A drier day today (15 August) has enabled many combines to return to action, although the split between North and South remains marked.
In Wiltshire, James Dean was about halfway through harvest at Church Farms, Salisbury, and was surprisingly pleased with yields.
“We’re cutting Cordiale wheat today, and on good ground it looks to be doing 10t/ha (4t/acre), and about 8.6t/ha (3.5t/acre) on the not-so-good ground,” he said.
Further north, Chris Cockayne hoped to finish combining at Top Brackendale Farm, Cropwell Butler, Nottinghamshire, this evening.
Although the weather had been relatively good over harvest, the dry spring had really knocked yields, he said.
“The yields are better than we’d thought before we started combining, but it’s not going to be a barn busting year.”
In Wales, Geoff Thomas was waiting for spring barley to ripen at Pantycoch Farm, Letterston, Haverfordwest, with just a little rapeseed left to cut.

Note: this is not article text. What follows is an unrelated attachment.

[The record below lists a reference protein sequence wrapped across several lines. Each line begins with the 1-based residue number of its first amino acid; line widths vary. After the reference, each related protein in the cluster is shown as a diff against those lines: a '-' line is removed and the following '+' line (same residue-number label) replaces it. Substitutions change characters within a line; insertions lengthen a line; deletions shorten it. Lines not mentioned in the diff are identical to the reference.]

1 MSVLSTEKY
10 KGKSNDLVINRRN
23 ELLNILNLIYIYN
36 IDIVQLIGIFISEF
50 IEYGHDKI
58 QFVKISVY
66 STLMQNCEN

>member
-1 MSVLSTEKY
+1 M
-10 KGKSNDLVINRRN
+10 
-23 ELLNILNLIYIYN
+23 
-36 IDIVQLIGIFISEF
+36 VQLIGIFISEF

“It’s raining again today – it seems to be two steps forward and three steps back. We’re usually thrashing about at this time of year, but there’s nothing ready.”
However, workloads were piling up in Yorkshire, where Paul Temple was combining at Wold Farm, Driffield after a prolonged period of rain.
“The combine is back in action. The problem is that all the work is coming at once now, instead of being planned and organised.”
The situation was even worse at Strathisla Farms, Perthshire, Scotland, where Adrian Ivory had recorded 100mm of rain a month since May and was thankful for his tracked combine.
“We’ve already had over 100mm in August so far. The wheeled combine just has to stay on firm ground, and we haven’t got much of that at the moment.”